Ideal for a DJ with thick skin
All these features and moving parts do not still that well on our heads. The s have a notably high clamping force if you have a larger noggin. While most people find relief in adjusting the band, those of you with bigger brain cages might find the level of force the s apply on your pinna to be uncomfortable. If you have a smaller head, this might still be true, but most comfort issues will disappear with an appropriate adjustment.
We don’t recommend removing the cloth protecting the speaker, but it’s an effective guard against sweat and grime from making its way into the inner workings of your headphones. The back of the Panasonic RP-DJ1205s prominently display dark grey plastic with divoted edges, most likely meant to elicit an association with the other famous Technics products: turntables. Additionally, the band of the Panasonic RP-DJ1205s can stow each ear cup individually if you unlock the pivot point.
As these cans were designed with the DJ in mind, the cable itself is interesting in that it’s versatile: while it measures in at 9.8 feet, the cord is wound tightly so that when there isn’t much tugging force, it coils up and stays at 3 feet long. It also hangs from the right ear cup, which is a little unusual, but not radically different or anything. At the end of that cable is a 1/8th inch plug, threaded to allow the 1/4th inch adapter to screw onto the termination.
Despite carrying a high price point, the Panasonic RP-DJ1205s are not that durable. While they do offer fairly decent protection from casual wear and tear, there are lots of moving parts made of plastic that aren't as robust as one would hope. Don’t worry about putting them in a bag, but definitely take care to limit their drops.
Deceptively good, though there are minor blemishes
Overall, it does what a DJ would typically look for: it bumps bass up so music can be heard over their monitors, and it prevents the higher notes from overpowering the rest of the music. However, this may not be for you. For example, the upper third of a piano and guitar will sound quieter to you, dampening that sick guitar solo near the end of your favorite song.
If you do hear any errors, then we suggest that you look at your setup rather than your There was very little distortion. Also, the right and left channels of these headphones were pretty much in lockstep, meaning there was very little tracking issues.
Being DJ headphones, the actually block out quite a bit of sound, though they let in low frequencies almost unimpeded. Car and truck engines will be especially annoying to you, but there isn’t much that can be done about that. Due to the fact that it’s difficult to get a good seal on your ears, the Panasonic RP-DJ1205s can be expected to leak quite a bit of sound if you listen at a high volume. Be wary of annoying people around you with your music, especially if you don’t want anyone to know that you’re listening to anything that would embarrass you.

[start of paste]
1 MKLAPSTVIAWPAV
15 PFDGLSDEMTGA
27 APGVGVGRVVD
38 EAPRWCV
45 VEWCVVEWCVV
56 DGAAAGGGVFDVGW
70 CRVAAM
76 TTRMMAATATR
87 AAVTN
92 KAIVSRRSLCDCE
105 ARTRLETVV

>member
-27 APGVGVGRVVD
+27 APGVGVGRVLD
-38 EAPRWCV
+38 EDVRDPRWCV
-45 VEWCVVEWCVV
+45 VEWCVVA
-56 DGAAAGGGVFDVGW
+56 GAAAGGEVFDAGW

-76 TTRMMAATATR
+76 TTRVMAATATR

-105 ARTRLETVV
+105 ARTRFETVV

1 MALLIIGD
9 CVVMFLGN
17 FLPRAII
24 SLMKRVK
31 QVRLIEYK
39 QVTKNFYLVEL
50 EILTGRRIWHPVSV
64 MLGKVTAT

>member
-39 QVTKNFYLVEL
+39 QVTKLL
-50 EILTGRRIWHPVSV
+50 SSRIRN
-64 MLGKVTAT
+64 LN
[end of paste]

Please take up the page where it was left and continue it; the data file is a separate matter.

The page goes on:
Solid cans, Panasonic
They’re not perfect, but what is? Still, it’s a bit dismaying to see cheaper plastic in the construction of these headphones, as that raises some significant durability concerns. It’s made worse by the fact that there are a lot more moving parts than normal, meaning that there are a lot more potential points of failure. Be careful with these cans.
Still, the s offer decent performance when paired with high-current audio equipment. For all their minor faults, the s are actually very well-engineered headphones for the DJ crowd and listeners on the go. With a huge load capacity and decent audio performance, these are a worthy successor to the headphones they replace in Panasonic's lineup.
If you’re looking for headphones to take to a gig or studio, the Panasonic RP-DJ1205s definitely warrant a look. Not only is the cable very forgiving of tugging, but the headphones themselves are tailor-made to compliment the other Technics products by Panasonic. The RP-DJ1205s’ suggested retail price is $229.95.
The had a solid performance, but presented us with sore ears due to a tight grip.
A fairly even response curve
That strange dip in the mid notes is about 10dB away from the mean response, so the upper third of a piano, and almost half of electric guitar notes will sound about half as loud as the rest of your music. For bass frequencies, highs, and harmonics the response will be fine, but the aforementioned underemphasis will be a bit jarring.
An excellent distortion showing
The proved itself a high fidelity contender. If you do hear errors in your audio files, we'd suggest you check with your sound system first before blaming the s. it's not until you crank music up to 119.19dB (higher than most MP3 players can output) before these headphones output a 3% level of distortion, we caution all of our readers to keep their volume levels quite a bit lower, as you can seriously damage your hearing unintentionally.
Meet the tester
Staff Writer, Imaging@cthomas8888
A seasoned writer and professional photographer, Chris reviews cameras, headphones, smartphones, laptops, and lenses. Educated in Political Science and Linguistics, Chris can often be found building a robot army, snowboarding, or getting ink.
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